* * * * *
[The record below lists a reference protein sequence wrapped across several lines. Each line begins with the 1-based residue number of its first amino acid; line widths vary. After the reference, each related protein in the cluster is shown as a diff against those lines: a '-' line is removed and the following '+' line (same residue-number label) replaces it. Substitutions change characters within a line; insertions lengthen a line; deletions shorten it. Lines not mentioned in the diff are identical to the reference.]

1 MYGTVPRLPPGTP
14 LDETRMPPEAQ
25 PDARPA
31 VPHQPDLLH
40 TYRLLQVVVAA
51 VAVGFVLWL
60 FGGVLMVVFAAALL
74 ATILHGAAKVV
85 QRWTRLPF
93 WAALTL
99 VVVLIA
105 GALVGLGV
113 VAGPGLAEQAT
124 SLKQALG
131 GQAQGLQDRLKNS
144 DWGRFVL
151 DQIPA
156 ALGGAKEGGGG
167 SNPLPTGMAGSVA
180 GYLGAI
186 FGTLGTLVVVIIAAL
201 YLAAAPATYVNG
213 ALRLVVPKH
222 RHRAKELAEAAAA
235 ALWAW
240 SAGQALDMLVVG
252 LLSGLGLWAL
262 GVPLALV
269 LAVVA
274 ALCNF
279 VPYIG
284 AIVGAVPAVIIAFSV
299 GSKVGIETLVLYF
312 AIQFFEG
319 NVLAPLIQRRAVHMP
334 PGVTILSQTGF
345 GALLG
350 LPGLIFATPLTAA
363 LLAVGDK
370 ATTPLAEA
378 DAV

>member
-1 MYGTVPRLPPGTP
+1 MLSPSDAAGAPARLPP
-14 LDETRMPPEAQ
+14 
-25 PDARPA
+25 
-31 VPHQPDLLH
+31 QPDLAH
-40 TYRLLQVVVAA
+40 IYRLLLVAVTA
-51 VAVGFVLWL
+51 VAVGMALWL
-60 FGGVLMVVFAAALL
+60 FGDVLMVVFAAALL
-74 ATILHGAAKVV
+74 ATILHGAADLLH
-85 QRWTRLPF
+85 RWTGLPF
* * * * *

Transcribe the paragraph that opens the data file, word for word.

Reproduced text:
[The record below lists a reference protein sequence wrapped across several lines. Each line begins with the 1-based residue number of its first amino acid; line widths vary. After the reference, each related protein in the cluster is shown as a diff against those lines: a '-' line is removed and the following '+' line (same residue-number label) replaces it. Substitutions change characters within a line; insertions lengthen a line; deletions shorten it. Lines not mentioned in the diff are identical to the reference.]